There Are No Ordinary People, Only Image Bearers

paper people having a party

Super Hero Boy Ready to FlyNext Sunday morning, look around you.  Really look. There are no ordinary people in that room with you, only image bearers.

We are made in God’s image. As we have discussed before, I think this means that we are the ones through whom God manifests his glorious presence in the world. We are like little idols, physical entities by which God makes himself present throughout his creation. God is present in other ways too, of course, but we are his image bearers. And that means there nothing mere, simple, or ordinary about being human.

In one of my favorite passages from C. S. Lewis’ The Weight of Glory, Lewis explains that this means we need to have an amazingly high view of the people around us, along with a correspondingly high view of the responsibility that exists between us:

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Flotsam and jetsam (5/19)

bacon

bacon

Good Reads

  • People Who Eat People: Hannibal and TV’s New Darkness:  From Dexter and The Walking Dead to True Detective and Hannibal, our tastes for television are skewing darker; we’re losing ourselves not just in anti-heroes, but in horror itself. What are we really escaping into, though? (Hazlitt)
  • Theology Is Poetry:  It is the shading in a world of lines, the winch that straining, pulls words from the page and into the 3-dimensional. Despite being the study of an objective Truth, it is the thing that makes a complex faith applicable to a complex life. (Miriam Dale)
  • The Literature of the Standing Desk:  It’s taller, sleeker, and less hospitable than its slouchier cousin. In the way that it mimics a lectern, a podium, or a drafting table, it reminds the writer that this activity requires blood, enzymes, and exertion. Here is your novel, spread out like a map or a campaign speech. Here are your poems, arranged like blueprints. Pace, stamp your feet, fold your arms, but stay upright. Stand there like it’s the prow of a ship. (The Millions)

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Flotsam and jetsam (5/16)

kissing sister

kissing sister

Good Reads

  • Liberals’ Dark Ages:  How ironic that the persecutors this time around are the so-called intellectuals. They claim to be liberal while behaving as anything but. The touchstone of liberalism is tolerance of differing ideas. Yet this mob exists to enforce conformity of thought and to delegitimize any dissent from its sanctioned worldview. Intolerance is its calling card. (Kirsten Powers)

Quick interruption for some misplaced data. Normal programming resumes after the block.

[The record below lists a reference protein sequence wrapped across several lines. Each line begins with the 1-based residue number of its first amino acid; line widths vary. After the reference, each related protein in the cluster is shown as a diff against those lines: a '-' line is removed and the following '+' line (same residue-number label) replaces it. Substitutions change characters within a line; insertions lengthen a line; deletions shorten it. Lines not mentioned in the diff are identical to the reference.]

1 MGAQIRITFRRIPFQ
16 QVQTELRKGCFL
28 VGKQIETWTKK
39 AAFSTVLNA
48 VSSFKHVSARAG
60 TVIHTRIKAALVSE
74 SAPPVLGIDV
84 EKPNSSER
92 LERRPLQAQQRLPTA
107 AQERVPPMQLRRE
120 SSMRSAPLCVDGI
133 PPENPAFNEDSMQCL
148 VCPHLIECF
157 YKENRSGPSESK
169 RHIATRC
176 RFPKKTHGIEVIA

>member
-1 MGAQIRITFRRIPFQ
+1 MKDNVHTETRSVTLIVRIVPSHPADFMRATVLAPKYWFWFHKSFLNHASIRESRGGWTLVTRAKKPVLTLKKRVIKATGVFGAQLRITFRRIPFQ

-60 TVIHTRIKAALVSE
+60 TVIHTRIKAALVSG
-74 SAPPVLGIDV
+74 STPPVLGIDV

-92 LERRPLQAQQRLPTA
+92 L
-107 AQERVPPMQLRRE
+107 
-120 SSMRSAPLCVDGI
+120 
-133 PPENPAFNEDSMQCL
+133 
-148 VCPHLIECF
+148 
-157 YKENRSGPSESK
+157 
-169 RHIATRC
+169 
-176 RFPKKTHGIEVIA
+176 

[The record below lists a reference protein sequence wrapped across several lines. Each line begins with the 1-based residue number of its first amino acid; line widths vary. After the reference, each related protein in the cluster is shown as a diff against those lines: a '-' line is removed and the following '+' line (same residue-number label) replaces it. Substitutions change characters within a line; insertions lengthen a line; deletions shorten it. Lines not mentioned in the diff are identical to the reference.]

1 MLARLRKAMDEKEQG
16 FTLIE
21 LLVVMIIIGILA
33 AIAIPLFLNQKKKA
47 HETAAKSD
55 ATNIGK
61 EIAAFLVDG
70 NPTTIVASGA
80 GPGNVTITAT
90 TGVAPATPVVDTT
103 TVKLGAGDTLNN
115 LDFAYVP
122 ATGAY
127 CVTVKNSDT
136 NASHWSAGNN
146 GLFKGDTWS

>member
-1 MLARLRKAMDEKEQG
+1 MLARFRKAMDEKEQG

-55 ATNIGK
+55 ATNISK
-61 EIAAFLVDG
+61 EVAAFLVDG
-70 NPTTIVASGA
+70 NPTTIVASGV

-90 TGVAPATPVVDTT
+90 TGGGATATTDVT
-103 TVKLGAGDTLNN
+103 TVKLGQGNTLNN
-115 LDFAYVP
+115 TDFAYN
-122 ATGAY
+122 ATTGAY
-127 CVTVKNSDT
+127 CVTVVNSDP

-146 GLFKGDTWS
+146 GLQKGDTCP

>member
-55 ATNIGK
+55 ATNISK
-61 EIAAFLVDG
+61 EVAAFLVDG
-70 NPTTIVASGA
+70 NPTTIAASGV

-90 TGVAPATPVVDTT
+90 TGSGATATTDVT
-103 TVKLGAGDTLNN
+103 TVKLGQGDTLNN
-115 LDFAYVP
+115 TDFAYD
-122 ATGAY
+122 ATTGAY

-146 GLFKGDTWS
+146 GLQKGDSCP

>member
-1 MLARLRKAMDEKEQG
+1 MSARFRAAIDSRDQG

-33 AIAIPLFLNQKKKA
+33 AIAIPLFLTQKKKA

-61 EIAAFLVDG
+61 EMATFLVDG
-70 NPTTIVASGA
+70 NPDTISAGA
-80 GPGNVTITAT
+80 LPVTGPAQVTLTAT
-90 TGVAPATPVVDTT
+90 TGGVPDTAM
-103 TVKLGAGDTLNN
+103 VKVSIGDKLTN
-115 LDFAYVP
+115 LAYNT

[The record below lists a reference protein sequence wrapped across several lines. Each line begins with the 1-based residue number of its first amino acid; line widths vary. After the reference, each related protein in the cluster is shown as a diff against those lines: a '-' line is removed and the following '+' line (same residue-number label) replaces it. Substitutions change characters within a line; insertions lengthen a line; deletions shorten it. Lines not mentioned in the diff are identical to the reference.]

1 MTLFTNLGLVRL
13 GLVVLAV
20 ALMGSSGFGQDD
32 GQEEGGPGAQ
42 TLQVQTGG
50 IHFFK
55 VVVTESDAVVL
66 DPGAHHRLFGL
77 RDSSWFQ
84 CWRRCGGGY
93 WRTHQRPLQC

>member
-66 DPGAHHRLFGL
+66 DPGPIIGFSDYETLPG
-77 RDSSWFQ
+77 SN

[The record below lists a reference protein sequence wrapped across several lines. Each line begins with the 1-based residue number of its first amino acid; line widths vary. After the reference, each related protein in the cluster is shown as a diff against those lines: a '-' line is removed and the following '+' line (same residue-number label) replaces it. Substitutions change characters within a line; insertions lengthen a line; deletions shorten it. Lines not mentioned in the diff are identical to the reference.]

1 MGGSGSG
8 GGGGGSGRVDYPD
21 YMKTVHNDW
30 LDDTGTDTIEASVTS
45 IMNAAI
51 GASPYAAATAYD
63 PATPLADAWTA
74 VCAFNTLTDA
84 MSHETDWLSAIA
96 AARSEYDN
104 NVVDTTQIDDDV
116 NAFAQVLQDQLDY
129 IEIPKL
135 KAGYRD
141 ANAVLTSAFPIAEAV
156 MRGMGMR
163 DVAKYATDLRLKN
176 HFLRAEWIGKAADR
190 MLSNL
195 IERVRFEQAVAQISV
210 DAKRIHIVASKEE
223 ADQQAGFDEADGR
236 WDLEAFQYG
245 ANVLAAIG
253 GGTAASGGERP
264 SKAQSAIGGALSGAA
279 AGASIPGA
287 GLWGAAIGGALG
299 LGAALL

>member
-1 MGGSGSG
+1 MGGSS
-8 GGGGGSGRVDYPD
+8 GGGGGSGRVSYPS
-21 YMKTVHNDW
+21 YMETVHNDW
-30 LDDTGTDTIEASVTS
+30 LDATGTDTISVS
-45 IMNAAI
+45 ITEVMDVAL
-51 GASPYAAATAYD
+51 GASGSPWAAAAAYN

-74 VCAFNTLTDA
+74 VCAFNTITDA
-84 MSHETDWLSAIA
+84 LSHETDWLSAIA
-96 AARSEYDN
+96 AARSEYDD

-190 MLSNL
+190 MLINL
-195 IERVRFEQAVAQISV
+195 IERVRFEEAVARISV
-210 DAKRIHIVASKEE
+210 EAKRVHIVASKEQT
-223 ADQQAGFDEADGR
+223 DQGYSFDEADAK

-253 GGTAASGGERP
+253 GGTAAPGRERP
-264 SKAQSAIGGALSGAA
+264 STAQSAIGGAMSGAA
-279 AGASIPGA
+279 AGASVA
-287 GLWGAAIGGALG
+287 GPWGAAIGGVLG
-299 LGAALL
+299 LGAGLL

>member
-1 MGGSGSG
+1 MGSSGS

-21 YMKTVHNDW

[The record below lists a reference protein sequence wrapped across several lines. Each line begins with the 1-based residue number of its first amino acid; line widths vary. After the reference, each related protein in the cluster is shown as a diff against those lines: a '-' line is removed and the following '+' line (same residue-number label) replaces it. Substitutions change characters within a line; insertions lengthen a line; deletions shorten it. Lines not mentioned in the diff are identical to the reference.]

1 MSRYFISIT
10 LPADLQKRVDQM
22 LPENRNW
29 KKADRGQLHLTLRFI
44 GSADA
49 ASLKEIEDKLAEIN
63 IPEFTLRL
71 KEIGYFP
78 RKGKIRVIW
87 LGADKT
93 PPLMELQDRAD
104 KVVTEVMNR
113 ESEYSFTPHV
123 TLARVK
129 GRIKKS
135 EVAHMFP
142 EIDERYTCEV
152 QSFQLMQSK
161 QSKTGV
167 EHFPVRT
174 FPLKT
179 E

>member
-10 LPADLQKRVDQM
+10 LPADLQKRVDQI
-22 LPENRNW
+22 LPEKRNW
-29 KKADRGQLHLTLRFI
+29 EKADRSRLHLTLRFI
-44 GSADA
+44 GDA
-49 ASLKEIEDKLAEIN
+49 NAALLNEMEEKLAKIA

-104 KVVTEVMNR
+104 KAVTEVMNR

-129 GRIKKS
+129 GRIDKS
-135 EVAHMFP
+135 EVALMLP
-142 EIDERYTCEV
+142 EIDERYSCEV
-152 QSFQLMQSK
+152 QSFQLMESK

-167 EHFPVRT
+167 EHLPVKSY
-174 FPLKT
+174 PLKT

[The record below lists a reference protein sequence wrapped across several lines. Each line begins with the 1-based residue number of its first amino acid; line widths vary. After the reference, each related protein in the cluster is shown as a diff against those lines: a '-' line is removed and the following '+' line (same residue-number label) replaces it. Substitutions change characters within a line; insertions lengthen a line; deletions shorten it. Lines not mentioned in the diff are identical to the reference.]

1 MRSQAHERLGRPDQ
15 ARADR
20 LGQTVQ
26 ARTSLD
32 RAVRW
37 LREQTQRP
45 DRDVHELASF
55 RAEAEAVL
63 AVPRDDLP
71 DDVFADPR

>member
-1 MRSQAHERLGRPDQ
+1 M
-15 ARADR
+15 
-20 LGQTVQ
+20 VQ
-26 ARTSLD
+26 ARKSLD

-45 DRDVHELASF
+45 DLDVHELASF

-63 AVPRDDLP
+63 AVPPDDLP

• Pentecostalization and Pluralization: The New Latino Religious Landscape:  In short, pluralization and Pentecostalization are the two great takeaways from the new Pew survey of the Latino religious landscape. I expect that both trends will continue apace in the near future as the competitive marketplace of faith continues to diversify throughout the Americas. (HuffPo)
  • Read or Get Out of the Ministry:  John Wesley told young ministers to “read or get out of the ministry.” Those are strong words, but Wesley believed reading was essential for development. Of Wesley, A.W. Tozer wrote, “He read science and history with a book propped against his saddle pommel as he rode from one engagement to another.” (Eric Geiger)

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Grading Came Alive, And I Died (from the archives)

Huge stack of papers

Huge stack of papersI was once alive apart from teaching, but when the end of the semester came, grading came alive and I died.

The very job that promised life proved to be death to me.

For grading, seizing an opportunity through the teaching, deceived me and through it killed me.

So the teaching is holy, and the classroom is holy and righteous and good.

Did that which is good, then, bring death to me? By no means! It was grading, producing death in me through what is good, in order that grading might be shown to be sin, and through the classroom might become sinful beyond measure.

For we know that the teaching is spiritual, but I am of the flesh, sold under grading.

Romans 7:9-14  VLT (very loose translation)

Romans 7 never made so much sense.

[At the end of each semester, professors everywhere take a collective deep breath…and then let it out in the form of one long complaint. I think we’re mostly annoyed at ourselves for once again assigning more work than we actually want to grade. Anyway, this is a post I wrote a couple of years back, but it fit my mood this morning as I’m finally reaching the end of this semester’s grading. Enjoy.]